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Delhi Airport disaster raises concern over Modi’s building spree

The deadly roof collapse at India’s busiest airport is the latest in a string of recent infrastructure disasters in the country, raising safety questions as Prime Minister Narendra Modi spends billions of dollars to improve transportation across the country.

Officials at Delhi’s airport canceled operations at Terminal 1 after an outdoor metal canopy collapsed during torrential rainfall on Friday. Multiple cars were crushed outside the airport, which was recently renovated, killing one person and injuring eight, according to the authorities. The area recorded its heaviest one-day June rainfall in 88 years that day.

Several hundred kilometers east, in the state of Bihar, four bridges recently collapsed and a structure at an airport in central India caved in. With the start of the monsoon season, water-logging is now the norm in many cities. In Ayodhya, the roof of a massive temple inaugurated by Modi earlier this year has been leaking, and flooding has inundated newly built roads, according to local reports.

The issues cast a harsh spotlight on Modi’s building spree, which officials are leaning on to boost development in the world’s fastest-growing major economy. According to Bloomberg Economics, 44.4 trillion rupees ($532 billion) worth of new infrastructure will become operational over the next two years. That figure equals the value of all projects built in the last 11 years.

Modi has presided over ribbon-cutting ceremonies at many of them. Modernizing infrastructure was a key part of his pitch to voters during this year’s national election, when he won a third term as prime minister. Over the last decade, his government says it’s built 80 new airports, upgraded railways and expanded highways by many thousands of kilometers.

Niranjan Sahoo, a senior fellow at the Observer Research Foundation in New Delhi, says Friday’s disaster at Terminal 1 raises fresh questions about the quality of India’s infrastructure. “It puts the country, which aspires to be a global power, in a very poor light,” he said, calling many of the projects an “electoral gimmick.”Economists and business leaders have justified a big budget for infrastructure, arguing that it’s necessary to turbo-charge India’s growth and build out the nation’s manufacturing sector. As China’s economy slows, many international companies are looking to the South Asian nation as an alternative for their factories. Bloomberg Economics expects the infrastructure drive to help lift economic growth to 9% by 2030, up from 8.2% in the last fiscal year.India’s opposition leaders, however, have criticized some of the projects, calling them wasteful and rife with corruption. They’ve accused Modi of diverting resources and attention from reducing poverty or unemployment. The country’s infrastructure is “falling like a deck of cards,” Mallikarjun Kharge, president of the opposition Indian National Congress party, wrote on X.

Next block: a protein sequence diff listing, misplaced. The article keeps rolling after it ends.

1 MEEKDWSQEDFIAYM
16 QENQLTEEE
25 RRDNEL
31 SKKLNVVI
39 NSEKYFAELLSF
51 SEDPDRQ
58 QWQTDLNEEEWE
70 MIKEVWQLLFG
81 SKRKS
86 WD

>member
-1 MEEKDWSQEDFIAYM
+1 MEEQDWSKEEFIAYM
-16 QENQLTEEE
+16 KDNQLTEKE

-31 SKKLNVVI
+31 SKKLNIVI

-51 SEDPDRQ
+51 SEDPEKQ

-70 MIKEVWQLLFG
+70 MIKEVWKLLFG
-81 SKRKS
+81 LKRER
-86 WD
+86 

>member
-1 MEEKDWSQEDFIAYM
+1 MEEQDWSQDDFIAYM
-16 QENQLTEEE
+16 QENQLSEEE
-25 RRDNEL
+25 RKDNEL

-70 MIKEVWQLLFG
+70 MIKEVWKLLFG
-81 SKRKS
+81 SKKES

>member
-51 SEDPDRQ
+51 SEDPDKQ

Officials attempted damage control after Friday’s incident outside Terminal 1. India’s aviation minister, Ram Mohan Naidu Kinjarapu, said the structure that collapsed wasn’t part of the recent renovations. “The building inaugurated by PM Modi is on the other side,” he said.

Still, the disaster at the very least suggests poor maintenance, Sahoo said, and gives Modi’s critics fresh fodder to attack his record.

“Infrastructure is just not about building those bridges, airports and ports and roads,” he said. “It is also about governance. It is about maintaining them.”


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